The Holman Rule and Title 9

The Holman Rule is a legislative provision in the United States House of Representatives that allows members of the House to propose amendments to appropriations bills that would reduce the salaries or expenses of specific federal employees or programs down to as low as $1 per year. It was first introduced in 1876 and has been used infrequently throughout its history.

The rule gives members of the House the power to make targeted cuts in federal spending as a way to challenge or influence specific government activities or employees. It can be a controversial and politically charged tool, as it allows for drastic reductions in funding for particular programs or positions. The rule is typically included in the rules package for each new session of the House, but it is rarely used due to its contentious nature.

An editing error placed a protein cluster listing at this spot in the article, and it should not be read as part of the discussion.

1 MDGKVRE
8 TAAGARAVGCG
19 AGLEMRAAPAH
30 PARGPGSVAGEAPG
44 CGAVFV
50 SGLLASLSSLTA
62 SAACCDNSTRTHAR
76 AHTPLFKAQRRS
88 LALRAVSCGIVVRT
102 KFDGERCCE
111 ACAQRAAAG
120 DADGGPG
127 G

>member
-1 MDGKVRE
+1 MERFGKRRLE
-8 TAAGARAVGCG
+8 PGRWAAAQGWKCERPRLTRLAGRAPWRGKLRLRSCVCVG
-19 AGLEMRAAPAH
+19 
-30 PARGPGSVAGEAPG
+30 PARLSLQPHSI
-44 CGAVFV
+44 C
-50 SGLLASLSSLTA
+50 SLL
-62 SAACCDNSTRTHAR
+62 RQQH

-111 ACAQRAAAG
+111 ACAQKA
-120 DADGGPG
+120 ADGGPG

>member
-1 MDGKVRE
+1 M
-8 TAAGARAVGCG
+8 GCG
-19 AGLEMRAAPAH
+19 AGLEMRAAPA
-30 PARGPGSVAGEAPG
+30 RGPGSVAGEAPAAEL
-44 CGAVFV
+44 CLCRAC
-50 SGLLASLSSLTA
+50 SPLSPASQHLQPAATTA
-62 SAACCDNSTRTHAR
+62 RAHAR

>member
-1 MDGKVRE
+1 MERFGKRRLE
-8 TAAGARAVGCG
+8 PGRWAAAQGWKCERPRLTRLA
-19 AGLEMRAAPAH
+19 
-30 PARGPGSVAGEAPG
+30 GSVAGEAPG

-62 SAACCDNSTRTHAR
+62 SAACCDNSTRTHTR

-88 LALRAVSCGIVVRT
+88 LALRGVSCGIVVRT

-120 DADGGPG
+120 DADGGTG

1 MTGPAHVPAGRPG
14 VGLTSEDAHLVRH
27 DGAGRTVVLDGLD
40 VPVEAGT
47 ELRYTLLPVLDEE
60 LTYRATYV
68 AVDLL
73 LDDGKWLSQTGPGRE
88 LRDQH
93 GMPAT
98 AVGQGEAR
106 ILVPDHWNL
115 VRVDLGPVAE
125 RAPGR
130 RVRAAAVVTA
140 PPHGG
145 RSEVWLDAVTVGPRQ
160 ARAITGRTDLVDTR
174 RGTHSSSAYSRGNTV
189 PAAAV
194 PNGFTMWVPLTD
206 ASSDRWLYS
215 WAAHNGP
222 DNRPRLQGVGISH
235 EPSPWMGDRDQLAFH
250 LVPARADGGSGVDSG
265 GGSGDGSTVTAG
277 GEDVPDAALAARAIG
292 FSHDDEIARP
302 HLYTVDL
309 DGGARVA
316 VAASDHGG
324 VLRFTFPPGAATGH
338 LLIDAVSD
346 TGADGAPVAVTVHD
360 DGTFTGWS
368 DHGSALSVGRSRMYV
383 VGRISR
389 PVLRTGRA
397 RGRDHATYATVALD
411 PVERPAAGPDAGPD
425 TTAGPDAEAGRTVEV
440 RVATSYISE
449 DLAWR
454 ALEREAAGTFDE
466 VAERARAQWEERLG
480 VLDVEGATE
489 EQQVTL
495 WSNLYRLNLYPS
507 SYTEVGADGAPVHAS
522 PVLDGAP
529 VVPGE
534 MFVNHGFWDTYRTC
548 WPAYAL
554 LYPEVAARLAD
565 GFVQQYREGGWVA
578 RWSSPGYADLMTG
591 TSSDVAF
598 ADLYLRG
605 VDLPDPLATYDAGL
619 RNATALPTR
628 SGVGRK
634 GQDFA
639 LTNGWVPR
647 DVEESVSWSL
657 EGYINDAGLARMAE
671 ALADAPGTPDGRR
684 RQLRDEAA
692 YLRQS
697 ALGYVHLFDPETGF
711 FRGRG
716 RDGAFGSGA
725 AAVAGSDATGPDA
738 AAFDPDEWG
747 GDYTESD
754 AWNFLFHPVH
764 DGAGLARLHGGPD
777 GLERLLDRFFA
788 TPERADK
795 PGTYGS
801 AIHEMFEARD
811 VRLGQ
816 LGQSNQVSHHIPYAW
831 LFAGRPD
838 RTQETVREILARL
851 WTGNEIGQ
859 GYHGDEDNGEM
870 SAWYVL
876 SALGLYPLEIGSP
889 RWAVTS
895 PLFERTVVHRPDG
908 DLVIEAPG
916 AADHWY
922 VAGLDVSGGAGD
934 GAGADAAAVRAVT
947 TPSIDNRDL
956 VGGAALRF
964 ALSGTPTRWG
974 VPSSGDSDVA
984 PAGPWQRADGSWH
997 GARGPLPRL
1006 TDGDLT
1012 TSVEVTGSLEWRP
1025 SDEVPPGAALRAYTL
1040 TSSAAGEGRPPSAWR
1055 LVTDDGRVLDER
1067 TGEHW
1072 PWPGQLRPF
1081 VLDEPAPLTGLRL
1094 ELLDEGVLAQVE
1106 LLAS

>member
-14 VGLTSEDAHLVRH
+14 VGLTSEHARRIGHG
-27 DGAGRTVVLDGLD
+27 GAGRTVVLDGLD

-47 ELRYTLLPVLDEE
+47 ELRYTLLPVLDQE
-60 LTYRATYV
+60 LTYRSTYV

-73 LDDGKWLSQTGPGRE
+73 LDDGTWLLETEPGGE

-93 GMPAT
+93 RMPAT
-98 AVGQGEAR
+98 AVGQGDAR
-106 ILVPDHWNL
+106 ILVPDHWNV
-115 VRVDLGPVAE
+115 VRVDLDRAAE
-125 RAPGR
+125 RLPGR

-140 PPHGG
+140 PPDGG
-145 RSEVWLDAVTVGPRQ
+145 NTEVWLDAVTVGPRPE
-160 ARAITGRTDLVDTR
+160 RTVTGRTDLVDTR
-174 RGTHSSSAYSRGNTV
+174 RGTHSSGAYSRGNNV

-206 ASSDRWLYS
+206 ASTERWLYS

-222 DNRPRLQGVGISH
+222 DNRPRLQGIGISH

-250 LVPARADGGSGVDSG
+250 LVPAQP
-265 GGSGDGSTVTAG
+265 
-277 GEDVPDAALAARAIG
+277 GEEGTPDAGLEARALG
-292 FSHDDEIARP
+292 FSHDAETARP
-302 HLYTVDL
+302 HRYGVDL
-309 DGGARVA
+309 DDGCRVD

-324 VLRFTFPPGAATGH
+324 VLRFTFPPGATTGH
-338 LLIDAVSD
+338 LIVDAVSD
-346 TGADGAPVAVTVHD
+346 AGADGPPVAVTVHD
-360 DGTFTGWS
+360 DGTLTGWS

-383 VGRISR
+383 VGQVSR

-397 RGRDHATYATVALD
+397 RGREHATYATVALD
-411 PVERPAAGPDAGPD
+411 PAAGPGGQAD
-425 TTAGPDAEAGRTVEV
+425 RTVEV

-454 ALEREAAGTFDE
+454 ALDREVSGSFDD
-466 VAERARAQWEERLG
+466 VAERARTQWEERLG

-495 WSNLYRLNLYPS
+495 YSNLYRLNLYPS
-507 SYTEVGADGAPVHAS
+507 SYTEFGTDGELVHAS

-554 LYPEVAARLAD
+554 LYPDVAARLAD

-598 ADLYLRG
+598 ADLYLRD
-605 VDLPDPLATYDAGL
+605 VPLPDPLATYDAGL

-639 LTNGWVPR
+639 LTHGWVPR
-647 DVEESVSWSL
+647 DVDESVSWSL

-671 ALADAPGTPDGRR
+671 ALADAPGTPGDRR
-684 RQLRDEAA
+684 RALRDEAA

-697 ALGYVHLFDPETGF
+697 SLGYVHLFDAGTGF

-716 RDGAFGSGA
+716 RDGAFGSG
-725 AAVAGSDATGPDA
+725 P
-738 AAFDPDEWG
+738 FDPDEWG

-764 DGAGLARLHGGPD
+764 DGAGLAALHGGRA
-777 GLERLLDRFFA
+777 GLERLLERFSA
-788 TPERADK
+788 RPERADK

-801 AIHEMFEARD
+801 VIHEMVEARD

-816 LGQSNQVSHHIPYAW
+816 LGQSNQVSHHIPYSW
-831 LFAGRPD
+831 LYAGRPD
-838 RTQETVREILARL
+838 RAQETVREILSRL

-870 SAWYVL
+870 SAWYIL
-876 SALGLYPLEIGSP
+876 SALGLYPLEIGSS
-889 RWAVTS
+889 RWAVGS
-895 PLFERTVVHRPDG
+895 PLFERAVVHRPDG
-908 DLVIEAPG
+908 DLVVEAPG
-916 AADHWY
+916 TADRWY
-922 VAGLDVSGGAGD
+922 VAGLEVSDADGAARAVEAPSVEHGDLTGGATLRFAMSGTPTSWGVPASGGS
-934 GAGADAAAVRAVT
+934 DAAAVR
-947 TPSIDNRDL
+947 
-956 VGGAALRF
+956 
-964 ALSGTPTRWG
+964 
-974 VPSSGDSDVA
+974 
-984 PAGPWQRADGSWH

The Holman Rule is named after Representative William Holman of Indiana, who played a significant role in its establishment. It’s important to note that the rule’s use and effectiveness can vary depending on the political climate and the willingness of members of the House to employ it.

The Board of Education has pushed its title 9 revisions. These revisions would change the definition of sex to include gender ideology. Congress has the power to to cut funding to stop this ideology from being pushed onto our schools. It’s up to congress to make a decision regarding this issue.